The Dream Life and Down and Dirty Pictures

Miramaxed Out
New books dissected over email.
Jan. 29 2004 3:57 PM

The Dream Life and Down and Dirty Pictures

VIEW ALL ENTRIES

Dear Tony,

I need to make a few quick, blunt points:

Advertisement

I was a little taken aback with the way in which this discussion was billed earlier today on Slate's table of contents: It's proof that movie directors aren't the only ones who have reason to gripe about the way in which their work is marketed. Neither of us is writing about the "decline of Miramax," only about Peter Biskind's interpretation of the company's impact on the independence of the so-called "independent" film movement. You and I are neither business reporters nor gossip columnists. The book is relevant to critics only insofar as it affects—for better or worse—the films we write about, as well as the synergistic relationship between movies and society that J. Hoberman diagrams in The Dream Life.

Yeah, it's fun to read about Harvey throwing furniture, but it's also important to say that my end-of-the-year best lists are swimming with Miramax movies—probably a dozen in 2003 alone. All companies should be in that kind of decline.

I'm glad you've come around to agreeing with me that independent cinema is not dead yet. I have also gotten a few e-mails protesting that movie culture is not dead yet—that there are lots of people out there who debate movies and their politics as passionately as ever. But when Hoberman writes about the reactive nature of movies in the counterculture—how the sneering degeneracy of films like Myra Breckinridge (1970) helped to create an audience for vigilante movies like Joe and Coogan's Bluff (and drive Richard Nixon in to the arms of Patton, which he saw several times and which likely cemented his decision to bomb the hell out of Cambodia)—he's talking about a different world:

Quintessential movie protagonists were now the very people whom Major Dundee [Sam Peckinpah's Ahab-esque hero, played by Charlton Heston] might have pursued into Mexico—a doomed assortment of criminals, crazies, draft dodgers, dope dealers, and Indians. Bringing home the Green Berets might not be sufficient. As prophesied by George Walace and Coogan's Bluff, these new types would soon be opposed by vigilantes and equally extreme representatives of law and order.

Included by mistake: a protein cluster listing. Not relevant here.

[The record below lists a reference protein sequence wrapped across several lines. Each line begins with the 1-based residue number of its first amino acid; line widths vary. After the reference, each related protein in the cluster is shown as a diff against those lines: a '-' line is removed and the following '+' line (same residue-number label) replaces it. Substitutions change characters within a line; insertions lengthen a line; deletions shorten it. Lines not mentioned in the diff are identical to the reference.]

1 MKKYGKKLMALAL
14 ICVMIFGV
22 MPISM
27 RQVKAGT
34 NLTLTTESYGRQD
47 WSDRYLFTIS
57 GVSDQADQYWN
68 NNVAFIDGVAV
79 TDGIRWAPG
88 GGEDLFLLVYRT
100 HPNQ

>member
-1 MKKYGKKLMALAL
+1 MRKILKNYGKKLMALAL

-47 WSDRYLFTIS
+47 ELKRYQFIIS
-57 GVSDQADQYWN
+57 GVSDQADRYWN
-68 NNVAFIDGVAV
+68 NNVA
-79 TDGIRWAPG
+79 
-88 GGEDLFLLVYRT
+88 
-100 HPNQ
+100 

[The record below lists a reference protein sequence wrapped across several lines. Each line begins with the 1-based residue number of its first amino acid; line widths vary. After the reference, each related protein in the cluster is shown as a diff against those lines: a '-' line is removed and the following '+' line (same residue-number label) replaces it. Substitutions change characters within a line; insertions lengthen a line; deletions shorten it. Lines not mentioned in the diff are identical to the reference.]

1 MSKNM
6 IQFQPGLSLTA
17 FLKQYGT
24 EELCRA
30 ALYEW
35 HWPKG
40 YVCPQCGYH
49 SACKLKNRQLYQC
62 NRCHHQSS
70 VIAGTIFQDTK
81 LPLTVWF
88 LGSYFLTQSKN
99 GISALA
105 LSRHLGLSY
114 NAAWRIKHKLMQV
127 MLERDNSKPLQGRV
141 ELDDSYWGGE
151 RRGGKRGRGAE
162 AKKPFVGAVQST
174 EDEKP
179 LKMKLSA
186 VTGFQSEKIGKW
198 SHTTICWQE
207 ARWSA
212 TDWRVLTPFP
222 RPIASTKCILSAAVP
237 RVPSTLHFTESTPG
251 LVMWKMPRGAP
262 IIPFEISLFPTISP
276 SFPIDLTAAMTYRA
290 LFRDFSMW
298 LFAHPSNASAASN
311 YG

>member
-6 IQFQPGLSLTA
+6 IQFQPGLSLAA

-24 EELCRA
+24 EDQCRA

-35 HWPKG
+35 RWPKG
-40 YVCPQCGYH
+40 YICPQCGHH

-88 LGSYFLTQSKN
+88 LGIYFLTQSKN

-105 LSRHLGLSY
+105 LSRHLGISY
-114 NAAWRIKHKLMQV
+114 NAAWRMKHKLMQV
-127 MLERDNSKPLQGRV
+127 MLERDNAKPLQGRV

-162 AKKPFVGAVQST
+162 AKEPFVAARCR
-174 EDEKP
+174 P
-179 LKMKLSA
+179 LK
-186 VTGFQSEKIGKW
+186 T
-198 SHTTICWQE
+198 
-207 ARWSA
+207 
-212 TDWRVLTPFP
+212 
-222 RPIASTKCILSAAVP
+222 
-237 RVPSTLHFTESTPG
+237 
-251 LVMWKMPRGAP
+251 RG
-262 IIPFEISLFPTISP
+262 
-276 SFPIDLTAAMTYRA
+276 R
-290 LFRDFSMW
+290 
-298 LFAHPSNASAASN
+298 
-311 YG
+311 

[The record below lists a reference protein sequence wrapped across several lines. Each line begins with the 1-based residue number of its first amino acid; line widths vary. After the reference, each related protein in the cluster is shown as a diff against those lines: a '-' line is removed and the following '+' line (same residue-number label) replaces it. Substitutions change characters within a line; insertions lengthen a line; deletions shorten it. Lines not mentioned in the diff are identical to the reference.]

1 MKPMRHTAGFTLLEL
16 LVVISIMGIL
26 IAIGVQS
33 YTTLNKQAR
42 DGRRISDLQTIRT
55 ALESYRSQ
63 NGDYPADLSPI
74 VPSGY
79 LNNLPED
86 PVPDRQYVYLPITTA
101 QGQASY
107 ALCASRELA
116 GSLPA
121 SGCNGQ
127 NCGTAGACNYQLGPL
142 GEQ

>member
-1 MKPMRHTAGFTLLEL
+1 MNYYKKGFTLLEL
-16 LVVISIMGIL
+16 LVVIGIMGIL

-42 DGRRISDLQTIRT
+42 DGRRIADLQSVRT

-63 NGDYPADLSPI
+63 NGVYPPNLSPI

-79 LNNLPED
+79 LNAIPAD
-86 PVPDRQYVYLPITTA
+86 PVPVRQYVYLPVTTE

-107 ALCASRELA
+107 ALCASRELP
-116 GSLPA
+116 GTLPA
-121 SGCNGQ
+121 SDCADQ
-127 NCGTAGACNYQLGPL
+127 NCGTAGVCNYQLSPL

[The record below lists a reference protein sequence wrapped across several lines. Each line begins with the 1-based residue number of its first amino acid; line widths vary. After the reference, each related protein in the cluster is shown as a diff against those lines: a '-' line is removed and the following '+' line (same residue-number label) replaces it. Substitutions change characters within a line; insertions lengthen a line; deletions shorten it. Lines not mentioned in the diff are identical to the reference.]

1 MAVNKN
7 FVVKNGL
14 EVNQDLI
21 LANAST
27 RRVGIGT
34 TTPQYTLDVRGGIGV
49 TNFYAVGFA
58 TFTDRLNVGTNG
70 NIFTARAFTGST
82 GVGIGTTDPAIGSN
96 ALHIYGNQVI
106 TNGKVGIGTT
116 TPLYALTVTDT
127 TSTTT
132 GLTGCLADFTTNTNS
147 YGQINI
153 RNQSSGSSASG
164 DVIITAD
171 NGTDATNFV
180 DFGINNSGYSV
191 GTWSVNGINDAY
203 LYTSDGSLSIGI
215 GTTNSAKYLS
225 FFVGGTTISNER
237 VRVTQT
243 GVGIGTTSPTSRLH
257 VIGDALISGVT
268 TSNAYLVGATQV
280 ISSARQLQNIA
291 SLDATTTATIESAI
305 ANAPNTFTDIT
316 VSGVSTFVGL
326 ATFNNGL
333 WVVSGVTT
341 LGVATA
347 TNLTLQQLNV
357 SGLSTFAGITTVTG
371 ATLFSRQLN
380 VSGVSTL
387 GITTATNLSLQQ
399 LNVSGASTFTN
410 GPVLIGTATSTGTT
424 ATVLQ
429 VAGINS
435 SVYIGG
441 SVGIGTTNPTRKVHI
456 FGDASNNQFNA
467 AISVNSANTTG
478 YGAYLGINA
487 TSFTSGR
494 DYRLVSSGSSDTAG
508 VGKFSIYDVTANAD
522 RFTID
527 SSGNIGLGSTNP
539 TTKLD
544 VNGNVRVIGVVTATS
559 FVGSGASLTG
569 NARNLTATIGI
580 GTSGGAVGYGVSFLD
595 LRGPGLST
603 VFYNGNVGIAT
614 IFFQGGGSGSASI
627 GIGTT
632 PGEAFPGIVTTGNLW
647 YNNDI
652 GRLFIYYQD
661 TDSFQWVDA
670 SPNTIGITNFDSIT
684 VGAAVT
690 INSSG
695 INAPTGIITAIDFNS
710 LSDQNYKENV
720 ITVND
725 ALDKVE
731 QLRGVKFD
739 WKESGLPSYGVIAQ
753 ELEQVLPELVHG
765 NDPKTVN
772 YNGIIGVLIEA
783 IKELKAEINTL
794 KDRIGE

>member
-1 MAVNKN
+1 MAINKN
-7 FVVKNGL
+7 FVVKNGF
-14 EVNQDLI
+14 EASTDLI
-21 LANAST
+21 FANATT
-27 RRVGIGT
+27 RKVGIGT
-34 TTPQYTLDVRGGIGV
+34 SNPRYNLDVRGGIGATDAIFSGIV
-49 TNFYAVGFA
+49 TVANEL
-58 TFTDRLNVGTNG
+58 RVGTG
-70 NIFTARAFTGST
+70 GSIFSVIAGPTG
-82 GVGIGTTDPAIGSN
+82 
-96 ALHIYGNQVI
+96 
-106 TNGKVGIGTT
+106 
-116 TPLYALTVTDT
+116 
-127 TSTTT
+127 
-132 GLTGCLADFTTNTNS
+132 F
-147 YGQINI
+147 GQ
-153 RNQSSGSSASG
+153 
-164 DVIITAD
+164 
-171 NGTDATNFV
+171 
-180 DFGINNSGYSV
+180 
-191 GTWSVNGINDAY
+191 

In other words, we're on the threshold of the Nixon counter-counterculture.

And today? A few years back I got drafted to debate Michael Medved on some TV show and had a hard time figuring out what the hell to say. He kept talking about Gladiator embodying solid American militaristic values and Chocolat being the result of a liberal Miramax Clintonesque plot to undermine religion and all I could say was that, whatever my politics, I found both films grotesquely stupid and more alike than unalike: Both were interested primarily in demonizing the bad guys, stripping the good guys of all psychological nuance, and jerking the audience around. It didn't exactly make for a good TV debate, but what movies do in this climate? About the only studio film to take an in-your-face radical political stand in the last few years was Three Kings, which wouldn't have been made today (and which was compromised by its ending even in 1999).

In my next post I'll take up your challenge to look at Hoberman on Eastwood.

David

David Edelstein is Slate's film critic. You can read his reviews in "Reel Time" and in "Movies." He can be contacted at slatemovies@slate.com.

TODAY IN SLATE

Culturebox

The End of Pregnancy

And the inevitable rise of the artificial womb.

Doctor Tests Positive for Ebola in New York City

How a Company You’ve Never Heard of Took Control of the Entire Porn Industry

The Hot New Strategy for Desperate Democrats

Blame China for everything.

The Questions That Michael Brown’s Autopsies Can’t Answer

Foreigners

Kiev Used to Be an Easygoing Place

Now it’s descending into madness.

Technology

Don’t Just Sit There

How to be more productive during your commute.

There Has Never Been a Comic Book Character Like John Constantine

Which Came First, the Word Chicken or the Word Egg?

  News & Politics
The Slate Quiz
Oct. 24 2014 12:10 AM Play the Slate News Quiz With Jeopardy! superchampion Ken Jennings.
  Business
Moneybox
Oct. 23 2014 5:53 PM Amazon Investors Suddenly Bearish on Losing Money
  Life
Outward
Oct. 23 2014 5:08 PM Why Is an Obscure 1968 Documentary in the Opening Credits of Transparent?
  Double X
The XX Factor
Oct. 23 2014 11:33 AM Watch Little Princesses Curse for the Feminist Cause
  Slate Plus
Working
Oct. 23 2014 11:28 AM Slate’s Working Podcast: Episode 2 Transcript Read what David Plotz asked Dr. Meri Kolbrener about her workday.
  Arts
Brow Beat
Oct. 23 2014 6:55 PM A Goodfellas Actor Sued The Simpsons for Stealing His Likeness. Does He Have a Case?
  Technology
Technology
Oct. 23 2014 11:47 PM Don’t Just Sit There How to be more productive during your commute.
  Health & Science
Science
Oct. 23 2014 5:42 PM Seriously, Evolution: WTF? Why I love the most awkward, absurd, hacked-together species.
  Sports
Sports Nut
Oct. 20 2014 5:09 PM Keepaway, on Three. Ready—Break! On his record-breaking touchdown pass, Peyton Manning couldn’t even leave the celebration to chance.